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In Mexico I sometimes heard or saw the colloquial variant pa' or pa used for para.

But is this just a Mexicanism, also used in Central America, all Latin America, or even in Spain?

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La cucaracha, ya no puede caminar, porque no tiene, porque le falta, marijuana pa' fumar. – Peter Olson Nov 22 '11 at 22:14
It's used extensively in Colombia. – Gonzalo Medina Nov 22 '11 at 22:19
up vote 9 down vote accepted

You'll here it quite a lot in the Andalusia region of Spain. This Wikipedia article gives a very brief coverage of it:

Relaxed pronunciation / Spanish

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It's super common in the north of Spain too. After all, in Asturian the word for para is just pa, and that affects speech in Castilian. – guifa Dec 1 '14 at 23:19

Es una abreviatura muy extendida por gran parte de latino américa y España. Se usa sobre todo en el lenguaje coloquial y es similar al caso de las terminaciones -ado -ido ... en los verbos que suele eliminarse la letra "d"

¿Has "terminao" los deberes? No, mamá son pa' pasado mañana.

En ningún caso se utiliza en el lenguaje escrito

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No me deja editar, pero "sobretodo" es un abrigo. Debe ir separado: "Se usa sobre todo en ..." – MikMik Dec 27 '11 at 9:47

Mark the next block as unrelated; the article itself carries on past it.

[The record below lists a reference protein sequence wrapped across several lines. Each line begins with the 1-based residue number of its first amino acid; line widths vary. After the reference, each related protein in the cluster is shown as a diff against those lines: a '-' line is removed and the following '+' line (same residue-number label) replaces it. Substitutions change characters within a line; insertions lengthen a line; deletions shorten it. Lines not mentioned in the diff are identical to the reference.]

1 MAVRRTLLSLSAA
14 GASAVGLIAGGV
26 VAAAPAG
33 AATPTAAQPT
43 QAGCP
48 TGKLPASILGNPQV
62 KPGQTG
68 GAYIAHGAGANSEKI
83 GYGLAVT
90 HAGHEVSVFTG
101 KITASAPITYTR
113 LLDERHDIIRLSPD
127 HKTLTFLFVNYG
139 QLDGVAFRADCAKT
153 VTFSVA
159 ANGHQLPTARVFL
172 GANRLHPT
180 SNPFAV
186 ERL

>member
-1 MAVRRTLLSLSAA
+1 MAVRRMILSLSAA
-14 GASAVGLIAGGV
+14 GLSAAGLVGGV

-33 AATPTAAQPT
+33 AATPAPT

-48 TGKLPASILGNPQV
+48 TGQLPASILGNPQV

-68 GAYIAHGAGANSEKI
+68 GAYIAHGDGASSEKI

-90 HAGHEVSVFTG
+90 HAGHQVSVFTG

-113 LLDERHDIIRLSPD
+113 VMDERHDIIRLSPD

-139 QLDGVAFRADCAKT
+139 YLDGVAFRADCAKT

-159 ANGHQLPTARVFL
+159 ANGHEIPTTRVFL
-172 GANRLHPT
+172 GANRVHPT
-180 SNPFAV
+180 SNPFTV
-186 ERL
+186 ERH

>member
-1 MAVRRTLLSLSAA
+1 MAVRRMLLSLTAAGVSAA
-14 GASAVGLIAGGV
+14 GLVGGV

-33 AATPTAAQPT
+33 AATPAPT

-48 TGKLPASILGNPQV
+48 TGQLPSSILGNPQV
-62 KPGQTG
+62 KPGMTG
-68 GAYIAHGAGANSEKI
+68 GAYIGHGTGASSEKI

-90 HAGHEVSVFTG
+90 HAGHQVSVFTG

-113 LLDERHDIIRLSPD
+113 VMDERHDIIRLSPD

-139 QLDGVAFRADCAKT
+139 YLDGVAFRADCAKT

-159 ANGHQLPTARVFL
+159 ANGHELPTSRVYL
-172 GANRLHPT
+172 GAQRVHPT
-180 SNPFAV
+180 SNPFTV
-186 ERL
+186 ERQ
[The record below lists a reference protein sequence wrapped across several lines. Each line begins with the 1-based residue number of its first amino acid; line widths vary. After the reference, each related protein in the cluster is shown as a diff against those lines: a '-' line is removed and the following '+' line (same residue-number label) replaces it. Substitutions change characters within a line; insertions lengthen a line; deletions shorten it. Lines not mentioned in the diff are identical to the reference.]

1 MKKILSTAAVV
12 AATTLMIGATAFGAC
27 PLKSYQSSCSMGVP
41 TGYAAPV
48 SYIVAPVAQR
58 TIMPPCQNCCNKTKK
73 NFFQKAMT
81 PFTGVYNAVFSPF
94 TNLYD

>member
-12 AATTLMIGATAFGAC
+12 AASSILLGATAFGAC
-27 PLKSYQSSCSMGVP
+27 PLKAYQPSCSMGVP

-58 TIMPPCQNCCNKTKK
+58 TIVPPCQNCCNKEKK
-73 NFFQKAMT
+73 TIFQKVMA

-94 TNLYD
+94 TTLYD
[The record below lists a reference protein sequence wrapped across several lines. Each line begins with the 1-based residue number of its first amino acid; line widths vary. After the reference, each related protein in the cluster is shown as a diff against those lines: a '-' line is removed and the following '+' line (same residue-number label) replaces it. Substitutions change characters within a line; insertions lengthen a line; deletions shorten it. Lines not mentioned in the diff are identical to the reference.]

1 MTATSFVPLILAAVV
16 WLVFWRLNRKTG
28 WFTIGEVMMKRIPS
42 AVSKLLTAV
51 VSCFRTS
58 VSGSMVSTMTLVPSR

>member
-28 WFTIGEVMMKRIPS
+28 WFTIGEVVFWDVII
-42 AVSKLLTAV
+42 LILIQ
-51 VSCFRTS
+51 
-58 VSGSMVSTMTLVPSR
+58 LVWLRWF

@MikMik: corregido, ¡gracias! – Gonzalo Medina Jan 7 '12 at 0:40

Here in Argentina it's used, but it's more of an informal jargon, rather than regional.

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As others have pointed, pa / pa' is a common colloquial variant for para. You will hear in Latin America and Spain. Maybe it's more extended in some places than others, for example Andalusia in Spain, but I'm sure you will find someone that uses it at least from once in a while everywhere. It is not a regionalism.

And as Aracem has said, its not for written language (with its exceptions, of course: dialogs, transcriptions...).

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Yes when you say it's colloquial that already means it's not for written language (-: – hippietrail Nov 23 '11 at 12:39
Well, interesting point. It seems today you're teacher. :) – Ignacio Contreras Pinilla Nov 23 '11 at 12:59

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